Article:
There are also a few vicious-looking knives the chef says are used for gutting fish. Besides the weaponry, this is what I liked best about Little Katana: When I ordered a bowl of miso soup, the sushi chef picked up a walkie-talkie and said "one miso." A few minutes later, a gentleman in an apron and baseball cap emerged from behind a curtain and handed the chef the steaming bowl. What could be better than that? Not the soup.
It floats a healthy flotilla of seaweed, but the broth is thin, almost void of that lusty fermented richness, the kind that draws your eyes deep into billowing broth clouds that rise with every spoon disturbance. The tofu is tough and spongy; dried and reconstituted would be my guess.
Salads are far better. The squid salad is a bowl of chewy appendages mingled with body slices littered with dried seaweed strips. A few bamboo shoots and ginger pieces weave through the crowd. It's cool, vibrant and hearty in that Japanese way of meticulousness--the kind that sneers at pure heft (it's impossible to imagine the Japanese inventing the Manwich). Subtle layers of briskness weave through in tandem with narrow strands of sweet, most likely from splashes of rice vinegar. A smoky layer peeks through, too, compounding the complexity. The meat is firm and pliable, yet tender. Seaweed salad is crisp and tasty. But let's be honest: It's pretty hard to muck up seaweed salad, unless it's served in freezer slush--more common than you might believe.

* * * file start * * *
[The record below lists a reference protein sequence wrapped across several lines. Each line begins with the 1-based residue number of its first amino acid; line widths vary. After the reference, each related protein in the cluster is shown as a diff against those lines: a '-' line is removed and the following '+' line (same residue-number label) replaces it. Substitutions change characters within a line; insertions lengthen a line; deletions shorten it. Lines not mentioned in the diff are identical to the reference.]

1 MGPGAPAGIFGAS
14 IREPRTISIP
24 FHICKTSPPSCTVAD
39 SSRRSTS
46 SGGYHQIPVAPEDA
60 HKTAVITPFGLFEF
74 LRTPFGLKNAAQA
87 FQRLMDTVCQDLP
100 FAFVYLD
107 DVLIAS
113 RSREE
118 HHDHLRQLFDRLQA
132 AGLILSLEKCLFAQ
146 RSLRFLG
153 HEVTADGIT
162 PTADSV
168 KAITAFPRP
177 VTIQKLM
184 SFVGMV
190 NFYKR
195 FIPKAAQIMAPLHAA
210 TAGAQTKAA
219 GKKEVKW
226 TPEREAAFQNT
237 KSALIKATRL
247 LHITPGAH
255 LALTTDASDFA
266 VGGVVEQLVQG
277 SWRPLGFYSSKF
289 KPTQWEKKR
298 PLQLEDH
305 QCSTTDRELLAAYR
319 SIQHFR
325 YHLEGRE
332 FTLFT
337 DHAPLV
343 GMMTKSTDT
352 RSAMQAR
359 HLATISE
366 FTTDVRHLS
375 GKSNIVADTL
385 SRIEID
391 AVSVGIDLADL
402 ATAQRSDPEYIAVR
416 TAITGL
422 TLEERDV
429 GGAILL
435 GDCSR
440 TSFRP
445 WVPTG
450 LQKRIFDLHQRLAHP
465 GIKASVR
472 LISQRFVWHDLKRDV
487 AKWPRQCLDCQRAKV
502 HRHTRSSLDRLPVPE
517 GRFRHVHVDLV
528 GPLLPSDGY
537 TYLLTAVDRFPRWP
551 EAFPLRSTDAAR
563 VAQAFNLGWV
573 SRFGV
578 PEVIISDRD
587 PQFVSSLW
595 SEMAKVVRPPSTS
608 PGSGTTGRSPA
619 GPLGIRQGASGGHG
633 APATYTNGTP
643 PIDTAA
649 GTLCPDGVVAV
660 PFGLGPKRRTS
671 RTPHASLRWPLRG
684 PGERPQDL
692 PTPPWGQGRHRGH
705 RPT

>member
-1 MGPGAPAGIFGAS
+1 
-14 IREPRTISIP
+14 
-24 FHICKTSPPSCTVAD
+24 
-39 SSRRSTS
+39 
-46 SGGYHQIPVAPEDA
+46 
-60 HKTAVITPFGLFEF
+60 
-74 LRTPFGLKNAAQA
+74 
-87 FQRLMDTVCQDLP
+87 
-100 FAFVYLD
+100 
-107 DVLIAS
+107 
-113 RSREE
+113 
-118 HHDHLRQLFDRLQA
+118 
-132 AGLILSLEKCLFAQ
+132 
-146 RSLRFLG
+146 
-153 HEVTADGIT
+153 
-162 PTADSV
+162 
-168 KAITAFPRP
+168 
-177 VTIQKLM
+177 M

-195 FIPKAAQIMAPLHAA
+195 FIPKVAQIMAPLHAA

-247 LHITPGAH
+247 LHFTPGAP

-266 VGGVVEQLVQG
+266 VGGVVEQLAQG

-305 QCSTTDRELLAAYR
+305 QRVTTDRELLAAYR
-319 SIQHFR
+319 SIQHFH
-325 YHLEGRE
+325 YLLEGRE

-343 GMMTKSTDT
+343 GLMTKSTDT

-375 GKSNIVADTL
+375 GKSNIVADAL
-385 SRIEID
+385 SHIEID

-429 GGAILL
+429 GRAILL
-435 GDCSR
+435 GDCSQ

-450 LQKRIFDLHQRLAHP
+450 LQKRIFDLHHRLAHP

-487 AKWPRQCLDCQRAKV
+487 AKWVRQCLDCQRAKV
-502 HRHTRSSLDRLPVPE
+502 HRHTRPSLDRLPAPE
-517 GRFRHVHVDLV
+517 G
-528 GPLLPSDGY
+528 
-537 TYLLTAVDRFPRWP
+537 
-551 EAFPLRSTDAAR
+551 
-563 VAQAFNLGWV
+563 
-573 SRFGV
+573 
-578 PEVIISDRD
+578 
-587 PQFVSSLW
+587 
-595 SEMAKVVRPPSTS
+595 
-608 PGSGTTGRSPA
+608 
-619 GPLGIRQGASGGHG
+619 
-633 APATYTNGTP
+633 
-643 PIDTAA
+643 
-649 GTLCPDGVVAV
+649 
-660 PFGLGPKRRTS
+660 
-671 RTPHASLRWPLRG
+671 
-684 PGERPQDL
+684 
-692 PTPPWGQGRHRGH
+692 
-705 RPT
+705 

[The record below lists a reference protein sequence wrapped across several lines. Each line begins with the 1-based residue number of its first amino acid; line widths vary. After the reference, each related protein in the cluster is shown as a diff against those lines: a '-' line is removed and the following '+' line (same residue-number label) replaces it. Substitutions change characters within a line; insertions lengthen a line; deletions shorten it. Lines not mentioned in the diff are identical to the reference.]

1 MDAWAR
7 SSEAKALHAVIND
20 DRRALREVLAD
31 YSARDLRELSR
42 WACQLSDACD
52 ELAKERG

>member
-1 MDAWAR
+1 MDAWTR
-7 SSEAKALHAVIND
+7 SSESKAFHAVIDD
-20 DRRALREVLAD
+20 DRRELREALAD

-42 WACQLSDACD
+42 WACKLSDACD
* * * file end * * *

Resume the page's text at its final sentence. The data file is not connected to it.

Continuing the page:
Two or so seats were out of commission at the sushi bar on our first visit. This was because a manager was renovating the ice bin behind the bar. He was working with slices of large PVC pipe, fitting them into the depths of the bin, his aim a mystery.
But heck, the first wave of sushi hit, so thoughts veered from plumbing to seaweed. Maguro (tuna) is a lazy red, not the bright red that teases you with presumptive richness. Texturally, it's mushy. When Little Katana tuna is swaddled in roll garb, things reach even further south. In this guise, the fish is not only mushy, it festers sour notes as well. Notes like these fall hard on the tongue.
Taco (octopus) is good and chewy. But hamachi (yellowtail) is fishy and stringy.
We refocused our attention on the guy with the PVC pipe. He begins to assemble thick stalks of bamboo into bundles, binding them together with duct tape. The mystery deepens.